More articles from Earth Sciences:
Climate change puts forty percent more people at risk of absolute water scarcity
17.12.2013 | Potsdam-Institut für Klimafolgenforschung
Recognizing the Elephant in the Room: Future Climate Impacts across Sectors
17.12.2013 | Potsdam-Institut für Klimafolgenforschung
A 12-year study of massive stars has reaffirmed that our Galaxy has four spiral arms, following years of debate sparked by images taken by NASA's Spitzer Space Telescope that only showed two arms.
The new research, which is published online today [17 December] in the Monthly Notices of the Royal Astronomical Society, is part of the RMS Survey, which was launched by academics at the University of Leeds.
Astronomers cannot see what our Galaxy, which is called the Milky Way, looks like because we ...
In collaboration with the University of Basel, an international team of researchers has observed a strong energy loss caused by frictional effects in the vicinity of charge density waves.
This may have practical significance in the control of nanoscale friction. The results have been published in the scientific journal Nature Materials.
Friction is often seen as an adverse phenomenon that leads to wear and causes energy loss. Conversely, however, too little friction can be a disadvantage as well – ...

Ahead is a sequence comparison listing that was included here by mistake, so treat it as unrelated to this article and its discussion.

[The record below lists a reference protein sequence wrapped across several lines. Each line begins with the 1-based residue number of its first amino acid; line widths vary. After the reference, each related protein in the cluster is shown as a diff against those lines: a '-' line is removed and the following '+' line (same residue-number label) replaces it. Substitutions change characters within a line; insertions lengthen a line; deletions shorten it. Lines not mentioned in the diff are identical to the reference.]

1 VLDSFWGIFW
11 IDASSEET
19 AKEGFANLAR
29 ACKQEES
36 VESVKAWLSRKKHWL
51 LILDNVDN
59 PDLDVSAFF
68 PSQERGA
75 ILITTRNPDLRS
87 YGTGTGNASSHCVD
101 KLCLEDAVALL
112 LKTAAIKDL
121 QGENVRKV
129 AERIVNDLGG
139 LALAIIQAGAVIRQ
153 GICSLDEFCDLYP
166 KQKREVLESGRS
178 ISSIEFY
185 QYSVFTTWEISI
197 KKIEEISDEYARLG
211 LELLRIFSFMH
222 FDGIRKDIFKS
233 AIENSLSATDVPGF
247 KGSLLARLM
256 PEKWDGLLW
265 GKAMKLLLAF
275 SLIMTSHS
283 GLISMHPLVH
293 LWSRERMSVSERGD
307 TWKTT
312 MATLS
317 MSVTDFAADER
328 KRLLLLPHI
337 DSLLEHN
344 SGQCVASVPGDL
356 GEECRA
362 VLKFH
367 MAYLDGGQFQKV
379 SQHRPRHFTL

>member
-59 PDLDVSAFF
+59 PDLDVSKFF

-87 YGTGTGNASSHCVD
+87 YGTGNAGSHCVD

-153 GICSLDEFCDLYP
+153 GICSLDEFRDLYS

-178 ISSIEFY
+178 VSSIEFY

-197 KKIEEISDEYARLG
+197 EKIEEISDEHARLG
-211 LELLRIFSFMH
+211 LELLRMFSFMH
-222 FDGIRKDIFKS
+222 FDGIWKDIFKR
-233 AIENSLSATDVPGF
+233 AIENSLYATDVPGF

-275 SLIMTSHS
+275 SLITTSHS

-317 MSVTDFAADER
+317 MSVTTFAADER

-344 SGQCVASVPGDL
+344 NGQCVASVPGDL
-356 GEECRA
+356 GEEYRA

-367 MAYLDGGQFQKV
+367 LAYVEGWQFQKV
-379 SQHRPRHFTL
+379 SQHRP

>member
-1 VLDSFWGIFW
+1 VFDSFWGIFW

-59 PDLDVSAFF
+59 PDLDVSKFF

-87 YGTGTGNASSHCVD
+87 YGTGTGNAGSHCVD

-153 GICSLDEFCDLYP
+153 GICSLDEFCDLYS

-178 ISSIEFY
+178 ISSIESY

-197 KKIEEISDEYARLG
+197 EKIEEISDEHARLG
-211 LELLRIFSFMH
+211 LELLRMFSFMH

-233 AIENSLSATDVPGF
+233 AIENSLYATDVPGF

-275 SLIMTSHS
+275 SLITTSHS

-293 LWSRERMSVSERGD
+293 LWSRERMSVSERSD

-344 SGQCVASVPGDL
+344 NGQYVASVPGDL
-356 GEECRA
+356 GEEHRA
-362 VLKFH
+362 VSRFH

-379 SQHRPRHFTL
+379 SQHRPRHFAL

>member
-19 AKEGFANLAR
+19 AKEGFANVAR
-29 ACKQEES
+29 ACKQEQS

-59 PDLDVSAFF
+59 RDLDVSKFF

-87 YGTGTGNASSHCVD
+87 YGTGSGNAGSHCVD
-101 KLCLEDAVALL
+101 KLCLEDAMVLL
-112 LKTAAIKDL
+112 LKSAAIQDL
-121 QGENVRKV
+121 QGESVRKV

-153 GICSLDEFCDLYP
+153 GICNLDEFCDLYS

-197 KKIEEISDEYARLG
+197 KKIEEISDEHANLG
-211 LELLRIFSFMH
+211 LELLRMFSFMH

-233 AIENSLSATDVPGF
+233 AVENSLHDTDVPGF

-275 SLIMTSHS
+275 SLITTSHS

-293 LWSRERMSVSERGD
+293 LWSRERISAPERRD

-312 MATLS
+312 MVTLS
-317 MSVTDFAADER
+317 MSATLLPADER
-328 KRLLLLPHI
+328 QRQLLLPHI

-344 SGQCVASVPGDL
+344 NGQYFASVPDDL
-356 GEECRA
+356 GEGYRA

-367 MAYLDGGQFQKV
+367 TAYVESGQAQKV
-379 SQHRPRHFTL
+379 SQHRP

A new type of transistor that could make possible fast and low-power computing devices for energy-constrained applications such as smart sensor networks, implantable medical electronics and ultra-mobile computing is feasible, according to Penn State researchers.
Called a near broken-gap tunnel field effect transistor (TFET), the new device uses the quantum mechanical tunneling of electrons through an ultrathin energy barrier to provide high current at low voltage.
Penn State, the National Institute of Standards and Technology and IQE, a specialty wafer manufacturer, jointly presented their findings at ...
The team of Johannes Zuber at the IMP in Vienna, Austria, managed to overcome remaining key limitations of RNA interference (RNAi) - a unique method to specifically shut off genes.
By using an optimized design, the scientists were able to inhibit genes with greatly enhanced efficiency and accuracy. The new method facilitates the search for drug targets and improves the interpretation of experimental results.
The IMP will make this „RNAi toolkit“ available to researchers. Results of the study are published in ...
Research The dangerous parasite Schistosoma mansoni that causes snail fever in humans could become significantly less common in the future a new international study led by researchers from the University of Copenhagen predicts.
The results are surprising because they contradict the general assumption that climate change leads to greater geographical spread of diseases. The explanation is that the parasite’s host snails stand to lose suitable habitat due to climate change.
“Our research shows that the expected effects of climate change will lead ...
18.12.2013 | Life Sciences
18.12.2013 | Medical Engineering
18.12.2013 | Studies and Analyses
11.12.2013 | Event News
10.12.2013 | Event News
05.12.2013 | Event News